Environmentalist. Conservationist. Founder of the Jane Goodall Institute (1971), Roots & Shoots global youth leadership program (1991). UN Messenger of Peace.

Environmentalist and activist for indigenous communities; founder of White Earth Land Recovery Project and Honor the Earth.

Swedish climate youth activist. Sparked international movement to fight climate change (2018).

Sheroes in History

Jane Addams

(1860 - 1935)

Kate Warne

(1833 - 1868)

Julia Morgan

(1872 - 1957)

Harriet Tubman

(1822 - 1913)

Sojourner Truth

(1797 - 1883)

Sacagawea

(1788 - 1812)

(Born Isabella "Belle" Baumfree)

Abolitionist, women’s rights and civil rights activist, lecturer, minister. Her “Ain’t I a Woman?” speech changed attitudes about race and gender.

(Born enslaved Araminta Ross; nicknamed “Moses”)

Underground Railroad conductor, abolitionist, women’s rights advocate. Made 19 missions to rescue 300 enslaved people. As Union spy during Civil War, liberated 700+ slaves in SC.

First female detective. Joined Pinkerton Agency in 1856, heading its Bureau of Female Detectives. Saved President Lincoln’s life on the way to his 1861 Inauguration. Worked undercover as spy in Civil War.

Social worker, reformer, sociologist, public administrator, and author. Founded American Civil Liberty Union and Women’s International League for Peace and Freedom. Awarded Nobel Peace Prize (1931).

First American woman architect and civil engineer. Designed over 700 buildings, including Hearst Castle (CA). First woman awarded American Institute of Architects (AIA) Gold Medal (2014, posthumously).

Interpreter (multi-lingual) and guide for the 1804 Lewis and Clark Expedition. Accolades include: Hall of Great Westerners (1959), the National Women's Hall of Fame (2000), and the US Mint dollar coin (2000).

Sheroes in Politics

Hillary

Rodham Clinton

(b.1947)

Kamala Harris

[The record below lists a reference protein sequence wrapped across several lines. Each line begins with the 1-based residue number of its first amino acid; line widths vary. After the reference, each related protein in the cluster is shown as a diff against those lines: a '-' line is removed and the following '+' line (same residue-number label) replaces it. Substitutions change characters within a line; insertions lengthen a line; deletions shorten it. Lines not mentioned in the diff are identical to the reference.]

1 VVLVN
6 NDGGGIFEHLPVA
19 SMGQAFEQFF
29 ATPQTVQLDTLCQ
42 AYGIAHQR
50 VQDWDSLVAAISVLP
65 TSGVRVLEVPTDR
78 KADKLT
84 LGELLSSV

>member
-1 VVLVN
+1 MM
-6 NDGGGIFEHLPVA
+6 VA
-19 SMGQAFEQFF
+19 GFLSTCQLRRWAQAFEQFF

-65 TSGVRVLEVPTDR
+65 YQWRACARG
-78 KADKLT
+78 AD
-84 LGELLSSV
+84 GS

(b.1964)

Nancy Pelosi

(b. 1940)

Frances Perkins

(1880 - 1965)

Eleanor Roosevelt

(1884 - 1962)

Margaret

Chase Smith

(1897 - 1995)

Sociologist and worker rights advocate, Secretary of Labor for President Franklin D. Roosevelt, 1933-1945; first woman to serve on a presidential cabinet.

4-term First Lady. International political figure. Diplomat. Activist. Author. Columnist.

U.S. Congresswoman from California since 1993; Speaker of the House of Representatives, 2007-2011 and

2019 – current year.

2016 Presidential Candidate, US Secretary of State (2001-2009), US Senator (NY) (2009-2013), 2-term First Lady. Author.

First woman of color nominated for U.S. Vice President; former Attorney General of CA, lawyer and politician.

U.S. Senator

(R-ME); first woman to serve as chair of the Senate Republican Conference.

Sheroes in the Suffrage Movement

Susan

B. Anthony

(1820 - 1906)

Alice Paul

(1885 - 1977)

Elizabeth

Cady Stanton

(1815 - 1901)

Lucy Stone

(1818 - 1893)

Mary

Church Terrell

(1863 - 1954)

Ida B.

Wells-Barnett

(1862 - 1931)

Suffrage leader. Feminist. Abolitionist. Author. Leader in women’s rights movement. Principal author, 1848 Declaration of Sentiments and 15 books.

Orator. Abolitionist. Suffragist, first MA woman to earn a college degree (Oberlin), founding editor or Women's Journal weekly periodical.

Women’s rights activist. Founded National Woman’s Suffrage Assoc. and American Equal Rights Association.

National civil rights and suffrage leader. Founder and first president of National Association of Colored Women (1896).

Suffragist, feminist, women’s rights activist. One of main leaders and strategists of campaign for 19th Amendment, author of the Equal Rights Amendment.

Journalist, newspaper editor, author, suffragist, civil rights leader. Co-founded the National Association of Color Women (1896) and the National Association for the Advancement of Colored People (NAACP) (1909). Author of The Red Record, which detailed the atrocities of lynching.